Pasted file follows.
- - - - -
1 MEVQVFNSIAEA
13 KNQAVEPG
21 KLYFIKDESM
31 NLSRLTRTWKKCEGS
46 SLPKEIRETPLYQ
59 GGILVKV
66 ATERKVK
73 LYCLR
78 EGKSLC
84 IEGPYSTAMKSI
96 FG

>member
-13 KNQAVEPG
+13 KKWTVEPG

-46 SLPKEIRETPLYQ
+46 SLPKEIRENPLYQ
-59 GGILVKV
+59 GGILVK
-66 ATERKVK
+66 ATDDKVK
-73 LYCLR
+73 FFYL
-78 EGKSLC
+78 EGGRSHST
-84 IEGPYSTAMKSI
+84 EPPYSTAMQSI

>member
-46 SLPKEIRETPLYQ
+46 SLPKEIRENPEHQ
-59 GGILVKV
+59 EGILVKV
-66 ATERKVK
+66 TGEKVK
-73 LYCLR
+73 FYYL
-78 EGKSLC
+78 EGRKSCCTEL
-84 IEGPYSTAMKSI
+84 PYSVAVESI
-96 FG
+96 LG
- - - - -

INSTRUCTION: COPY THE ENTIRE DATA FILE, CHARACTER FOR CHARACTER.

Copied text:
1 MEVQVFNSIAEA
13 KNQAVEPG
21 KLYFIKDESM
31 NLSRLTRTWKKCEGS
46 SLPKEIRETPLYQ
59 GGILVKV
66 ATERKVK
73 LYCLR
78 EGKSLC
84 IEGPYSTAMKSI
96 FG

>member
-13 KNQAVEPG
+13 KKWTVEPG

-46 SLPKEIRETPLYQ
+46 SLPKEIRENPLYQ
-59 GGILVKV
+59 GGILVK
-66 ATERKVK
+66 ATDDKVK
-73 LYCLR
+73 FFYL
-78 EGKSLC
+78 EGGRSHST
-84 IEGPYSTAMKSI
+84 EPPYSTAMQSI

>member
-46 SLPKEIRETPLYQ
+46 SLPKEIRENPEHQ
-59 GGILVKV
+59 EGILVKV
-66 ATERKVK
+66 TGEKVK
-73 LYCLR
+73 FYYL
-78 EGKSLC
+78 EGRKSCCTEL
-84 IEGPYSTAMKSI
+84 PYSVAVESI
-96 FG
+96 LG